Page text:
Thirsty Business of Agriculture

Thirsty Business of Agriculture

After a prolonged period of drought, the rains are finally here. There is a sigh of relief across the country as farmers till their land expecting a bumper harvest while the citizens are waiting with baited breathe for the prices of agricultural commodities to lower, thus bringing down the cost of living. The dream of Kenya being the food basket of the region remains elusive as the prolonged drought destroys the little that’s left of our agricultural output.

Have we as a nation over-relied on rain -fed agriculture for too long? Is it time to change the narrative? Time and again we have witnessed in awe as desert countries like Israel not only being able to feed its population but having surplus for export.

Impact of climate change on rainfall patterns

Agriculture uses about 75% of available water. Most of this water comes from rain. The rainfall patterns have been unpredictable in the past decade because of the negative effects of climate change. Historically, the long rains were always expected between March and May while the short rains happened between October and December. This predictability ensured farmers planned for planting, ripening of the crops and harvesting seasons.

The past three years, Kenya has experienced a shortage of rain resulting in persistent famine in the country. The severe drought has led to water shortages for both domestic and commercial use, death of both livestock and human, and increased food prices making the cost of basic commodities unaffordable.

As we as a country experienced La Nina, scientists are warning of expected El Nino as the rains resume. The negative effects of El Nino have been experienced in the past with floods leading to the loss of human lives and livestock, displacements, mudslides, destruction of crops in the farms and recently the splitting of infrastructure along the Rift Valley line which is a strange and shocking phenomenon.

The President of the Republic of Kenya has called for concerted efforts by both private and public stakeholders to plant as many trees as possible to mitigate the negative effects of climate change. Stakeholders have devised ways and means of reducing carbon emissions in a bid to reverse the effects of climate change.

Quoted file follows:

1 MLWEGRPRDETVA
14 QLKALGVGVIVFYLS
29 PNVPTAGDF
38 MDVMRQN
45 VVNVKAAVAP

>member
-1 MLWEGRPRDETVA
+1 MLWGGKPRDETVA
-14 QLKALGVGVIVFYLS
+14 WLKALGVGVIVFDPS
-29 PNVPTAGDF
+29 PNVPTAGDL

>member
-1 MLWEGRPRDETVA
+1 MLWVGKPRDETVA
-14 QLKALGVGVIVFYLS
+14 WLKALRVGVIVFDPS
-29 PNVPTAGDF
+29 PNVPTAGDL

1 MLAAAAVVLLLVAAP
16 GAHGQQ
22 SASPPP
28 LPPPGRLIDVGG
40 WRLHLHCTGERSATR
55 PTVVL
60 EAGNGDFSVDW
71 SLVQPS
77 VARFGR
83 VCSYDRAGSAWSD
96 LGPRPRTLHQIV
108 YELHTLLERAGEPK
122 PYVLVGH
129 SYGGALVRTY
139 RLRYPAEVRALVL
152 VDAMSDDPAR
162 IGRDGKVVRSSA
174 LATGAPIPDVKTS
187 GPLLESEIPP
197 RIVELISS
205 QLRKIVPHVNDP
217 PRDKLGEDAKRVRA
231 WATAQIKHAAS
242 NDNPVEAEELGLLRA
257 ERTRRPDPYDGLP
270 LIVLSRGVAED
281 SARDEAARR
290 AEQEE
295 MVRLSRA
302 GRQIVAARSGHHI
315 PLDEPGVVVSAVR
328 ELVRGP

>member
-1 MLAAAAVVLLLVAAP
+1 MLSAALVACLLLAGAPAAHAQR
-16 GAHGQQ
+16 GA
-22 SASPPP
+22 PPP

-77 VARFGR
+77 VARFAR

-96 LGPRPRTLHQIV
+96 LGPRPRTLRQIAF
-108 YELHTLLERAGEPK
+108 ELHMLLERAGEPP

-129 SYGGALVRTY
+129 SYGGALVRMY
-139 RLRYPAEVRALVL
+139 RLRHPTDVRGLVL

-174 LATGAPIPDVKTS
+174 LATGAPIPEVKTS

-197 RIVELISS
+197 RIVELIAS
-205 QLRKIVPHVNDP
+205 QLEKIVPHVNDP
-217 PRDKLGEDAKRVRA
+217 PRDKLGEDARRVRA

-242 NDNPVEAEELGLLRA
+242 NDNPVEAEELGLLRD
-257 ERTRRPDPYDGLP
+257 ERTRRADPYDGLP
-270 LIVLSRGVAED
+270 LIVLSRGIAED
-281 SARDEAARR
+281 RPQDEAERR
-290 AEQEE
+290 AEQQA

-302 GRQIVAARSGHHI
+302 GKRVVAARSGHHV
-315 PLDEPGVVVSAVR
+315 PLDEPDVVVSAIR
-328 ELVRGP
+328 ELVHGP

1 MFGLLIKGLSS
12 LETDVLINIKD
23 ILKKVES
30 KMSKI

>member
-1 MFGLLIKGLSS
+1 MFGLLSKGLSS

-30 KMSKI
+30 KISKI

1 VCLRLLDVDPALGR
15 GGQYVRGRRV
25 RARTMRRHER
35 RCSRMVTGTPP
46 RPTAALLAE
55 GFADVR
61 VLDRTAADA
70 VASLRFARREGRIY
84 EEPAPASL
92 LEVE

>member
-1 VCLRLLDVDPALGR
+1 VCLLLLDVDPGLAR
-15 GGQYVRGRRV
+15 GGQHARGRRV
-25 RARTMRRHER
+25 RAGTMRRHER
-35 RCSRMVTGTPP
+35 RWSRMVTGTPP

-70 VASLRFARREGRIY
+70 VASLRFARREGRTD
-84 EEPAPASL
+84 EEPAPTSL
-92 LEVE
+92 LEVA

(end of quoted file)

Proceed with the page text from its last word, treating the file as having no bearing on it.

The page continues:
The agricultural sector has not been left behind either noting that for a long time, agriculture has been the backbone of our economy. The use of smart agricultural practices and reduction in wastage of water by recycling wastewater for agricultural purposes ensures there is reduced emissions of carbon monoxide into the atmosphere.

Smart agricultural practices

Kenya Innovative Finance Facility for Water(KIFFWA)

The use of technology shifting from the traditional manner of agriculture will go a long way in resolving the food crisis that the country has been experiencing. Deploying these climate-friendly technologies will limit human interference in the agricultural value chain and ultimately increase yields.

Water harvesting is a crucial part of smart agricultural practices. This can be done through construction of dams or gullies to avoid water going to waste. Instead of draining wastewater, it is prudent to recycle that water for use on crops.

Use of organic fertilizers from farms e.g., waste from animals, could also help in subsidizing the cost of farm inputs instead of purchasing expensive inorganic fertilizers.

It is high time for Kenya to invest heavily in irrigation as a means of boosting agriculture production without being overly dependent on rain which has become unpredictable. This will ensure production of crops all year round. Countries like Israel have successfully used irrigation to produce crops and their agricultural practices are worth emulating.

Private sector financing of the water sector

Over the last five years, the Kenya Innovative Facility for Water (KIFFWA) has financed projects which are water based and climate resilient, and developed an understanding of how water directly impacts on food security.

We’ve partnered with private developers in various parts of the country to ensure that some of the water projects will, on completion, not only provide water to the locals but the same water will be beneficial for agricultural purposes feeding over 200,000 households. This will contribute to the achievement of SDG 2 of ending hunger, attaining food security, improved nutrition and promotion of sustainable agriculture.

KIFFWA is always on the lookout for such projects and partners with like-minded organizations to enable a more sustainable future for all.

For more information, kindly contact [email protected]

The writer Duncan Onyango, is the Executive Chair of the Kenya Innovative Finance Facility for Water (KIFFWA)


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